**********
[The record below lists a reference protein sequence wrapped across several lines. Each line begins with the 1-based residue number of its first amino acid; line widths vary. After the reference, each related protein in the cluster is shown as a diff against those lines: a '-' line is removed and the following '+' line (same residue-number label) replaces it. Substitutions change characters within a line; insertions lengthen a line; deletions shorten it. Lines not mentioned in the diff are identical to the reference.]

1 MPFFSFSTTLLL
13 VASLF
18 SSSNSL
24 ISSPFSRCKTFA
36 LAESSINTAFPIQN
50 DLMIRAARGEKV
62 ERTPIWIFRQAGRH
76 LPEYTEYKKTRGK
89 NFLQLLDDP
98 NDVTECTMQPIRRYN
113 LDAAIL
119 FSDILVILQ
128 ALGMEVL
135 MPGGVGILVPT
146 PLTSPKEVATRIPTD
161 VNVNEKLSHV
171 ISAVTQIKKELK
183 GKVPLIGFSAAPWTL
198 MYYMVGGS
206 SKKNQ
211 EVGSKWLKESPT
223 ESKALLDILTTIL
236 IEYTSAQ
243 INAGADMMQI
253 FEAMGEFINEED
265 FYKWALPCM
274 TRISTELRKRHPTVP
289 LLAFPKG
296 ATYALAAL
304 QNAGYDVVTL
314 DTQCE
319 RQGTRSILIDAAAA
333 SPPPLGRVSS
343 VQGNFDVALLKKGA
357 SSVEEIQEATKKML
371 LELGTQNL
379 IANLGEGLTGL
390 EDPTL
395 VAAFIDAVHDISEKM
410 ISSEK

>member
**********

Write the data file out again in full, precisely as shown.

[The record below lists a reference protein sequence wrapped across several lines. Each line begins with the 1-based residue number of its first amino acid; line widths vary. After the reference, each related protein in the cluster is shown as a diff against those lines: a '-' line is removed and the following '+' line (same residue-number label) replaces it. Substitutions change characters within a line; insertions lengthen a line; deletions shorten it. Lines not mentioned in the diff are identical to the reference.]

1 MPFFSFSTTLLL
13 VASLF
18 SSSNSL
24 ISSPFSRCKTFA
36 LAESSINTAFPIQN
50 DLMIRAARGEKV
62 ERTPIWIFRQAGRH
76 LPEYTEYKKTRGK
89 NFLQLLDDP
98 NDVTECTMQPIRRYN
113 LDAAIL
119 FSDILVILQ
128 ALGMEVL
135 MPGGVGILVPT
146 PLTSPKEVATRIPTD
161 VNVNEKLSHV
171 ISAVTQIKKELK
183 GKVPLIGFSAAPWTL
198 MYYMVGGS
206 SKKNQ
211 EVGSKWLKESPT
223 ESKALLDILTTIL
236 IEYTSAQ
243 INAGADMMQI
253 FEAMGEFINEED
265 FYKWALPCM
274 TRISTELRKRHPTVP
289 LLAFPKG
296 ATYALAAL
304 QNAGYDVVTL
314 DTQCE
319 RQGTRSILIDAAAA
333 SPPPLGRVSS
343 VQGNFDVALLKKGA
357 SSVEEIQEATKKML
371 LELGTQNL
379 IANLGEGLTGL
390 EDPTL
395 VAAFIDAVHDISEKM
410 ISSEK

>member